I would be interested in the 120 & 4x5, 8x10 formats. If you need it taken off your hands.

    dw



    Quote Originally Posted by PKM-25 View Post
    Ok, so I am trying to be a bit more mature and professional about my film choices for the next few years in terms of realistic image making as a business instead of dabbling. I started "gathering" Kodak Technical Pan in both 35mm and 120 in 2004. Needless to say I have a pretty healthy stash of it, all late dates, deep frozen. I also have a about half the Technidol required to soup it, the other half is TD3.

    Now that Rollei ATP is out I have been playing with it a bit and it is good, no grain, but curls like Shirly Temple. I have started printing an edition of landscapes from APX-25 in 120 and I just love the tonality, a total breeze to print, have a decent but not huge stash of that too. So I am thinking in terms of practical return on my investment, getting consistent results that I can use for years. Most of my prints will be on 11x 14, 16 x 20 and 20 x 24 paper with the occasional larger size.

    So I am tempted to part out of my TP, get enough capitol out of it to re-invest in a smaller stash of ATP and more TMX / 120 since prices are going up, the rest on paper, matting material, etc.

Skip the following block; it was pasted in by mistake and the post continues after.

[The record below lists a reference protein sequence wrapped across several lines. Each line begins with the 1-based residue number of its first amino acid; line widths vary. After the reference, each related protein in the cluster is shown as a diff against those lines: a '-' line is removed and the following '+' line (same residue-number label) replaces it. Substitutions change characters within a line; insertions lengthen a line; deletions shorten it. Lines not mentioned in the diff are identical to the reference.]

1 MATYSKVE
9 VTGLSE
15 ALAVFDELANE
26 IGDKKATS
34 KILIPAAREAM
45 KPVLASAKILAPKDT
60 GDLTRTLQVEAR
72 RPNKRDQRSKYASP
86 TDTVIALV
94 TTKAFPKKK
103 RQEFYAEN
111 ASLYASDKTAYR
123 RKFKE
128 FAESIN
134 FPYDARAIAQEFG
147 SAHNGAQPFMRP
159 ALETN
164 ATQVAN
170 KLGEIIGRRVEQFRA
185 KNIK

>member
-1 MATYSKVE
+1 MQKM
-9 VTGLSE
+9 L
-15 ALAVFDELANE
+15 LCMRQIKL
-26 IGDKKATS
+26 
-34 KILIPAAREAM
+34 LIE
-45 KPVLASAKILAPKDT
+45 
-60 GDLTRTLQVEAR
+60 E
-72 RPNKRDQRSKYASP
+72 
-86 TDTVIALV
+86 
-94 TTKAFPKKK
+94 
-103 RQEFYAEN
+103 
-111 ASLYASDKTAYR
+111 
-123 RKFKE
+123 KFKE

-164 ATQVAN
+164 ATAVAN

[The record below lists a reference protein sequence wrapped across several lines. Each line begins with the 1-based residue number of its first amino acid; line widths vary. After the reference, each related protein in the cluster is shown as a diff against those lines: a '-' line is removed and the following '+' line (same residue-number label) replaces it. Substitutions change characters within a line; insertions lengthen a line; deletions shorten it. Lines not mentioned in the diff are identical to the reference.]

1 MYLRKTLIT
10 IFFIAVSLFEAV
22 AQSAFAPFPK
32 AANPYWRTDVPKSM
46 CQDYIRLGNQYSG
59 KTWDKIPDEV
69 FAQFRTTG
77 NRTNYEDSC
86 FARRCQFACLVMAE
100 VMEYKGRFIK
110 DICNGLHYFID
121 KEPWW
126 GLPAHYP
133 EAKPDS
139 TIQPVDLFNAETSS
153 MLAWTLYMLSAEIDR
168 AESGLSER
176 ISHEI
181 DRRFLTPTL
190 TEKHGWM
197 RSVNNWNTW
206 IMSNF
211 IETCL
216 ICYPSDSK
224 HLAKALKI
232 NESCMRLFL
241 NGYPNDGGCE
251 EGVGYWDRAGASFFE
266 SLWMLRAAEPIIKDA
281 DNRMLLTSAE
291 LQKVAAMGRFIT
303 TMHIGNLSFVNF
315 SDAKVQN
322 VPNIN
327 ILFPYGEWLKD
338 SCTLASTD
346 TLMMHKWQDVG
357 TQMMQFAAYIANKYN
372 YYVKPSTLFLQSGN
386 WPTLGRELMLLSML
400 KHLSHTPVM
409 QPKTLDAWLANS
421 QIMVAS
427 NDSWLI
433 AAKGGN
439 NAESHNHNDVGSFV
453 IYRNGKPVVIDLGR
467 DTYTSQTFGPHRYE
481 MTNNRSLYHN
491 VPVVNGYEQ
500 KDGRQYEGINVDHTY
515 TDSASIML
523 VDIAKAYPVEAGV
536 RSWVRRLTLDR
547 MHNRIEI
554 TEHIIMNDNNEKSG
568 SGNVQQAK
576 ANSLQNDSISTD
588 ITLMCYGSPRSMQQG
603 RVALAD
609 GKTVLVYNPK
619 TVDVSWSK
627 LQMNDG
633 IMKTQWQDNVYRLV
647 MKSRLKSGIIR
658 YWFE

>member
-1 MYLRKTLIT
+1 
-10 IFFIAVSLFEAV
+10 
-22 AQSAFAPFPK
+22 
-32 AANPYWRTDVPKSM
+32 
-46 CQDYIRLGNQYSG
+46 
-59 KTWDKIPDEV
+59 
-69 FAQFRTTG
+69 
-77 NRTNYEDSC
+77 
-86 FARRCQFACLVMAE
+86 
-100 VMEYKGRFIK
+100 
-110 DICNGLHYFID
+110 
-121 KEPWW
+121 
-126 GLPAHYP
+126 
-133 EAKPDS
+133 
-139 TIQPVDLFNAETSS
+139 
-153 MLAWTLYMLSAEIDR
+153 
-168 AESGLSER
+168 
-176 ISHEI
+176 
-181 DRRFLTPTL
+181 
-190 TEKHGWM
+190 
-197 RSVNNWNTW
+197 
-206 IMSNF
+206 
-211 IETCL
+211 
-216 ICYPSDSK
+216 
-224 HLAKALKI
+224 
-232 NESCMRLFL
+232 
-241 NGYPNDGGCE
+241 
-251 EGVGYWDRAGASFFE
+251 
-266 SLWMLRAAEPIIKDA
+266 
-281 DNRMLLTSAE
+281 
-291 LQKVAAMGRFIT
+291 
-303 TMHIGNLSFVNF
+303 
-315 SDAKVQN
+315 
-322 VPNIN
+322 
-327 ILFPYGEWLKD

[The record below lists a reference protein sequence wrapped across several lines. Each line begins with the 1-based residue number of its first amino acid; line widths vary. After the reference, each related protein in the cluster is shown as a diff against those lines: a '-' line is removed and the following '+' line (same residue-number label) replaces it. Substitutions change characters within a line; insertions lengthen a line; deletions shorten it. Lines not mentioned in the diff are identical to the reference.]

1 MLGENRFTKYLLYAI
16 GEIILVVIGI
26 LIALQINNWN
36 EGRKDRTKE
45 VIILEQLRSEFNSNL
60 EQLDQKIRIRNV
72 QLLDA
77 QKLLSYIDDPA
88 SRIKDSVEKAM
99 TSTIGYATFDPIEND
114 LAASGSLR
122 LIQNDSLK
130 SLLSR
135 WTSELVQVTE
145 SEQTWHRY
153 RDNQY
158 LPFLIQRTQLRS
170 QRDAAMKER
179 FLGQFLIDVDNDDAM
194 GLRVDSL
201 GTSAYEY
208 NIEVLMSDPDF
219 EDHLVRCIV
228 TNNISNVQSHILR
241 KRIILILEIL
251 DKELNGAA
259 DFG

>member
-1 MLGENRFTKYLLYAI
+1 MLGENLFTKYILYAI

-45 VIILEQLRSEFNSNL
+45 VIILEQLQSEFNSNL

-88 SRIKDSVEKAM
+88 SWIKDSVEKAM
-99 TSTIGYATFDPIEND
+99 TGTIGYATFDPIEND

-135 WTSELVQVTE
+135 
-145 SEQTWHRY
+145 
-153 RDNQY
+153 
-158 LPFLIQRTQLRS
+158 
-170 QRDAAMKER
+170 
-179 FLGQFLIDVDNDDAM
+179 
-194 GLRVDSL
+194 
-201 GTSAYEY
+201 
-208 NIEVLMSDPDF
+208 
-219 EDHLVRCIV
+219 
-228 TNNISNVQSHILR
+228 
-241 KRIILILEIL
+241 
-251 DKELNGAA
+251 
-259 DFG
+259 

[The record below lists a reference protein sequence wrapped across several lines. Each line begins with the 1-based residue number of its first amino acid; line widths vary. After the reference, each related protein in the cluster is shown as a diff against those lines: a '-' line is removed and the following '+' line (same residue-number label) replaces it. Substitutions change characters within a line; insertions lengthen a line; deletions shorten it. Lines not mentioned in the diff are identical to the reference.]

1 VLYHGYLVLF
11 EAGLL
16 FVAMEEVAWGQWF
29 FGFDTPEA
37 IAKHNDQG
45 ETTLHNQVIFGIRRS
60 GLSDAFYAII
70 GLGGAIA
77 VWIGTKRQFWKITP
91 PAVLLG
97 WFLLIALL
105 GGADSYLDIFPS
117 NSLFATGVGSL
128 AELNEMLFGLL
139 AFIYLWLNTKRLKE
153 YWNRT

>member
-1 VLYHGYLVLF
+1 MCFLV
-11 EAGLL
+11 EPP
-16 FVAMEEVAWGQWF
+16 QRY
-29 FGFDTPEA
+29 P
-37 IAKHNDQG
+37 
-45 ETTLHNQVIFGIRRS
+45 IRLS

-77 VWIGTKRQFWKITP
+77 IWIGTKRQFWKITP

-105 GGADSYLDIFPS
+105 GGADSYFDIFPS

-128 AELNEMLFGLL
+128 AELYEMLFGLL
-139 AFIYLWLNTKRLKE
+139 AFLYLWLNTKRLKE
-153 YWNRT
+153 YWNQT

I have enough TP to do about ten years worth of projects / shows, but wonder about the choice in terms of professional production value. I hardly see any great shots from it or the new ATP for that matter, all techno-dabble thus far.

    When ever I have asked about consistent processing of it, there is not one person who has claimed to arrive at a consistent alternative to Technidol. So I have two film backs loaded with both TP and ATP...I am thinking of loading one with TMX just to put a dose of reality in there and take a week really working hard to create scenes that I would actually sell as fine art prints.

    With great films like Pan-F, TMX with superb tonal range, why would someone even use TP or ATP?

  10. #50
    Thomas Bertilsson's Avatar
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    Quote Originally Posted by dr5chrome View Post
    Haven't we discussed this in the past? There is no alternative to processing TP unless you have Tecnadol - FOR NEGS.
    But - there is dr5 processed TP in specialized conditions. We see this film still - much of it. It produces a spectacular chrome shot correctly, in the right conditions. Consistent processing? that would be here... but not for negs.

    I would be interested in the 120 & 4x5, 8x10 formats. If you need it taken off your hands.

    dw
    Rodinal works just fine, and did you see what Emil Schildt did with Tetenal?
    Against all recommendation people make it work, and beautifully so. Why argue with that?
    With all due respect, I know you operate a fine business.
    "Often moments come looking for us". - Robert Frank

    "Make good art!" - Neil Gaiman

    "...the heart and mind are the true lens of the camera". - Yousuf Karsh